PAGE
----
Spotlight On: Effort and Motivation

23 August 2019

This article first appeared in Queenwood News Weekly 23 August 2019

Teachers regularly assess students in terms of the effort they put into their schoolwork. Effort is crucial to success and to assist students to rise to their potential we need to help them find the right kind of motivation. So which type of motivation are we talking about? Intrinsic motivation? Extrinsic motivation? Or perhaps a combination of both?

Intrinsic motivation refers to behaviour that is driven by internal rewards. It arises from within the student because it is naturally satisfying to her. Students are intrinsically motivated when they do something simply because it makes them feel good, is personally challenging, or leads to a sense of accomplishment. For example, a student may be intrinsically motivated to read because it satisfies her curiosity about the world and brings her a sense of calm. Intrinsic motivation is doing something “just because.”

Extrinsic motivation is doing something to earn a reward or to avoid a punishment. The main motivator is external. For example, a student studies for a test because she wants to earn a good grade. Or she hands in her homework on time because she doesn’t want to lose her recess break.

Does extrinsic motivation work?

Whilst extrinsic motivators can have a positive effect on the behaviours we are seeking, studies have shown that they typically produce only short-term effects and they can distract students from learning the subject at hand. One study goes so far as to say, “External incentives are weak reinforcers in the short run, and negative reinforcers in the long run.” Often, once the rewards are removed, students lose their motivation.

When students rely too much on external motivation, they learn to compare themselves to others. Do I have as many stickers as Mary? Is my teacher happy with me because I did the assignment the right way?  If students are always looking outside of themselves for validation, they can become unhappy and unproductive when that affirmation is not readily available, and their confidence may suffer.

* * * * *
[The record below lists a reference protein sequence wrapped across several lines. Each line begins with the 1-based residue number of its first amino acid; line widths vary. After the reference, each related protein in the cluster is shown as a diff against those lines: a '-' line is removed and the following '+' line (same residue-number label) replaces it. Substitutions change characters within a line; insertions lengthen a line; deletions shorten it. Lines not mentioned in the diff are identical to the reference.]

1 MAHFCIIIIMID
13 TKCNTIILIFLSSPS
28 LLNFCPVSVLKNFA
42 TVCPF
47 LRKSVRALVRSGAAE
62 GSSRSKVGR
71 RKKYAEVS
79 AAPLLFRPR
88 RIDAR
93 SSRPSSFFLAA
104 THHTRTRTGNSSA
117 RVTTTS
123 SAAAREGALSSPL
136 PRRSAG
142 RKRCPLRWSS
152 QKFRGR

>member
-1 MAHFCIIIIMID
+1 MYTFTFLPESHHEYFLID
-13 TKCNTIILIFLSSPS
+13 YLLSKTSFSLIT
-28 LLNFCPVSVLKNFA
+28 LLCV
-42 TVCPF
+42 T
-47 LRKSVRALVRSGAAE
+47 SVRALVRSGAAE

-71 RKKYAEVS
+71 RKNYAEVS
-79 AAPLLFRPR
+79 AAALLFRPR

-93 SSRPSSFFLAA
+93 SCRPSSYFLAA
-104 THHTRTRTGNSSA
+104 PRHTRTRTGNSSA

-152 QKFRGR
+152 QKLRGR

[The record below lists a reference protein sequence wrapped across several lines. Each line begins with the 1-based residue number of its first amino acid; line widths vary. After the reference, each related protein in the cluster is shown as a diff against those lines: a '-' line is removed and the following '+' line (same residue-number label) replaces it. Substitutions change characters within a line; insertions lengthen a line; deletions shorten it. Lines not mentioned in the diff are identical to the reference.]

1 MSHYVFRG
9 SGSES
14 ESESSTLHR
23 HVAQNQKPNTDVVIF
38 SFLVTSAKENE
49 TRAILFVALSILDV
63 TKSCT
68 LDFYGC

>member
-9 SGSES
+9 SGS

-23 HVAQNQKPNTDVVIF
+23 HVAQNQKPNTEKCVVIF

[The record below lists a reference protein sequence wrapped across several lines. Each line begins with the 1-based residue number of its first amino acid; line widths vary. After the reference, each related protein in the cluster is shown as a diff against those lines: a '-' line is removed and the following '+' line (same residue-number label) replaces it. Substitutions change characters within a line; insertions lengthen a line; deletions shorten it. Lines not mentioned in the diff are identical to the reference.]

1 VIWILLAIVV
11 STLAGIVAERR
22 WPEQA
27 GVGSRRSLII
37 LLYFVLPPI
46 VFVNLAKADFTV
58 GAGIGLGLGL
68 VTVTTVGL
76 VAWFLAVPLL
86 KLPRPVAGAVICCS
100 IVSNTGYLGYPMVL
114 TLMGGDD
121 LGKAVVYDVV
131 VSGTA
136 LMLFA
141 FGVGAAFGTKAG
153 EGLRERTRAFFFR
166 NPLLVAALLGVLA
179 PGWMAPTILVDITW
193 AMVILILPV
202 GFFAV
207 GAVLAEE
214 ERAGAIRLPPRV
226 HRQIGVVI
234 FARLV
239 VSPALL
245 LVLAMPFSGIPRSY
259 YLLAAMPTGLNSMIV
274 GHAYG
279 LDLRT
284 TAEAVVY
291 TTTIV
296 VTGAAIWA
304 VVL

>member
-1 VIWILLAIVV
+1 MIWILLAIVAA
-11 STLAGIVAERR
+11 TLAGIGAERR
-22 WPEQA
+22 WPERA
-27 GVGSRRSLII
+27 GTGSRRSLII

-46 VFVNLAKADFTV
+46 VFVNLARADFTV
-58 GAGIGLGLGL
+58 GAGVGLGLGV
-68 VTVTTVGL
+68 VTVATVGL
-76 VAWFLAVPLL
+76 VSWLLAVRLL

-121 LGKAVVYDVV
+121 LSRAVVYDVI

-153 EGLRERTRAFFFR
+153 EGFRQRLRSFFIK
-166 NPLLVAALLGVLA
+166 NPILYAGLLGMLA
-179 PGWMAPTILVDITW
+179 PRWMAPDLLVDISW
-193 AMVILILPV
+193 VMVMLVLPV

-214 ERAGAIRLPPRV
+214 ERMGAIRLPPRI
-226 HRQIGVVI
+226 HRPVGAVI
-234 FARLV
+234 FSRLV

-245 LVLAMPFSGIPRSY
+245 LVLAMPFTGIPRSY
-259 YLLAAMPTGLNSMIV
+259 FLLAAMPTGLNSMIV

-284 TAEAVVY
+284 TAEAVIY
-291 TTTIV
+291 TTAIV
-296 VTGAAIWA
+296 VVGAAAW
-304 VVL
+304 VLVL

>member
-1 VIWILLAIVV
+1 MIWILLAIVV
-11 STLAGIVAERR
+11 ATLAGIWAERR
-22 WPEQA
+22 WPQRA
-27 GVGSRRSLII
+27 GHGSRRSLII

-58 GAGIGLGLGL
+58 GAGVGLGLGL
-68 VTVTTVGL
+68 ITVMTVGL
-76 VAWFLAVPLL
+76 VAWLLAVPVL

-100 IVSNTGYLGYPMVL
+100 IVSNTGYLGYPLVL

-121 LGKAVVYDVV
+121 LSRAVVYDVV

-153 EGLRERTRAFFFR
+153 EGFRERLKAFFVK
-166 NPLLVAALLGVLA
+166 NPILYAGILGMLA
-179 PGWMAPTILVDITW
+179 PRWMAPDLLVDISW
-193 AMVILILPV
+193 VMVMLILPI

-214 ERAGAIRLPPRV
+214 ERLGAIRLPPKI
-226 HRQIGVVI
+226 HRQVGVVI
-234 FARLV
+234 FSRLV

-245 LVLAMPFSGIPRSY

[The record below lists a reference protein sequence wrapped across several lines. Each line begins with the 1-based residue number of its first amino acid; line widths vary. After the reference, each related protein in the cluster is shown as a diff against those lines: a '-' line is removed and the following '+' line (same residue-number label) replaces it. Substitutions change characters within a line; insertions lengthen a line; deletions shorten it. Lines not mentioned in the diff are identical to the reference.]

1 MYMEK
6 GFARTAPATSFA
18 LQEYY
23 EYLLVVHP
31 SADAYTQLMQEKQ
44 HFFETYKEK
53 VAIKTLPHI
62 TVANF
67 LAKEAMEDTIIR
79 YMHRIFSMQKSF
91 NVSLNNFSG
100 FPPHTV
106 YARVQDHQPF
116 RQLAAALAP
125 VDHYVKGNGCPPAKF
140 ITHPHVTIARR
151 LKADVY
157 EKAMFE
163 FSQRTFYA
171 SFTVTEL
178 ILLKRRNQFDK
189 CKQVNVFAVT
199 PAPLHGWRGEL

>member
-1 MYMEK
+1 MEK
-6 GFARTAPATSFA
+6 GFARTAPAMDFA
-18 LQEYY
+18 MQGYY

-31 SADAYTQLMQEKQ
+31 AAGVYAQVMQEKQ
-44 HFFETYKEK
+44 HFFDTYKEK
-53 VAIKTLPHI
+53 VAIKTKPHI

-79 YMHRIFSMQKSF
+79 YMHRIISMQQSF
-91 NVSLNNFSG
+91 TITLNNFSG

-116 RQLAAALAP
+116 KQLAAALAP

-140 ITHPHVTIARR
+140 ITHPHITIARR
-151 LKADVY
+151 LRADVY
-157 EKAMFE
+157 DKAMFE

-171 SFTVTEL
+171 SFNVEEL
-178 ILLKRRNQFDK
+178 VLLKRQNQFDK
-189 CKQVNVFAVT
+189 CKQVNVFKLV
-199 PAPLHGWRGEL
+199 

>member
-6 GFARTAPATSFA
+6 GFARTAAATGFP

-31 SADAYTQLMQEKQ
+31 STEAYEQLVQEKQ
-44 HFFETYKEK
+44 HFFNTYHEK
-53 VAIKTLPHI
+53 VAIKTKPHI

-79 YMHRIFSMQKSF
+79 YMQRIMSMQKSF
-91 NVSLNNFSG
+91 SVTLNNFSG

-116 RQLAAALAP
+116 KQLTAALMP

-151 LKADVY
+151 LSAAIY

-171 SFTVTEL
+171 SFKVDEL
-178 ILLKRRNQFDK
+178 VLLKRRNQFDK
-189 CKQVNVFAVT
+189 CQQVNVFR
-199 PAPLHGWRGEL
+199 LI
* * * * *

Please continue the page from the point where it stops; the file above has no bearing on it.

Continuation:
So is there room for both?

Extrinsic motivation is not always a bad thing, particularly when it comes to teaching children. In fact, it can sometimes be extremely beneficial, particularly in situations where students need to complete a task that they find unpleasant. In the classroom, just as in real life, there are many things our students have to do that, if given the choice, they would not. Sometimes, the right incentive serves as the hook that gets students engaged. Children are still building up experiences that provide the basis for intrinsic motivation, so if they need a little external motivation to master a new skill or tread into unfamiliar territory then it can work to their benefit.

The key is finding the right balance.

Teachers work hard to create the optimum learning environment, which encourages students to develop their own motivation muscles. There are many ways we do this but one of the most effective is by delivering lessons that stimulate curiosity and the desire to know more. This way, students’ efforts focus on acquiring knowledge, rather than rewards.

Mrs Carmen Merrick
Year 3 Teacher